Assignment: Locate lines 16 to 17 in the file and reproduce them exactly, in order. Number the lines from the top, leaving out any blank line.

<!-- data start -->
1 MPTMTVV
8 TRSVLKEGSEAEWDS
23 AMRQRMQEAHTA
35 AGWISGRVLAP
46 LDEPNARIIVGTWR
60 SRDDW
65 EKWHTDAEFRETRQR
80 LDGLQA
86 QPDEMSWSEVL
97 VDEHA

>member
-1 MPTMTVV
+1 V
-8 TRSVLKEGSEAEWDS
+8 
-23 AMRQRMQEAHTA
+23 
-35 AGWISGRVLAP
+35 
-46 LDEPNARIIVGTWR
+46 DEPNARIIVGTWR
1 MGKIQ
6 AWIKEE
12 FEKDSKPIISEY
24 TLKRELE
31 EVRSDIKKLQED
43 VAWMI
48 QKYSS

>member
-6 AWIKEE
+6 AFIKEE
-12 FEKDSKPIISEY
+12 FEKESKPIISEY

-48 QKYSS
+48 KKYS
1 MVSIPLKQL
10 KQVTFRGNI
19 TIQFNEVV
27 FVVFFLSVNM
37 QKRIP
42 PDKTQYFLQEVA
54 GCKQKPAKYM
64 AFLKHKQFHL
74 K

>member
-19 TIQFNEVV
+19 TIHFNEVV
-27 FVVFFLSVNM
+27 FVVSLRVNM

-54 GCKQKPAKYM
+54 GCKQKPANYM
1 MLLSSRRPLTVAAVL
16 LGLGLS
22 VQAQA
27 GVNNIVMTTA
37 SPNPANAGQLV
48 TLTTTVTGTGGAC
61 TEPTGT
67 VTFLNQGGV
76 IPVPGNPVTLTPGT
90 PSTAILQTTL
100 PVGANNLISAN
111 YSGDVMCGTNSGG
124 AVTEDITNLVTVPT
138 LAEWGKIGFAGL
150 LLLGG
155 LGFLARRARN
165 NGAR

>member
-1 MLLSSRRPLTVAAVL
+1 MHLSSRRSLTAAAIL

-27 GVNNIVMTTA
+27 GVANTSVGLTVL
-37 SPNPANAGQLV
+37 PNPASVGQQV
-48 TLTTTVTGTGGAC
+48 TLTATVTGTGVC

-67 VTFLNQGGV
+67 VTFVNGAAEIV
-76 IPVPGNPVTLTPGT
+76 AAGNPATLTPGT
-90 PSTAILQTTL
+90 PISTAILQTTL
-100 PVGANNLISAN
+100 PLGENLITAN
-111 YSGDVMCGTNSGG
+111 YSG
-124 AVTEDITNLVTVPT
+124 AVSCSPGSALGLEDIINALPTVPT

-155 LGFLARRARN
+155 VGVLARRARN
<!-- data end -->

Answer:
-23 AMRQRMQEAHTA
+23 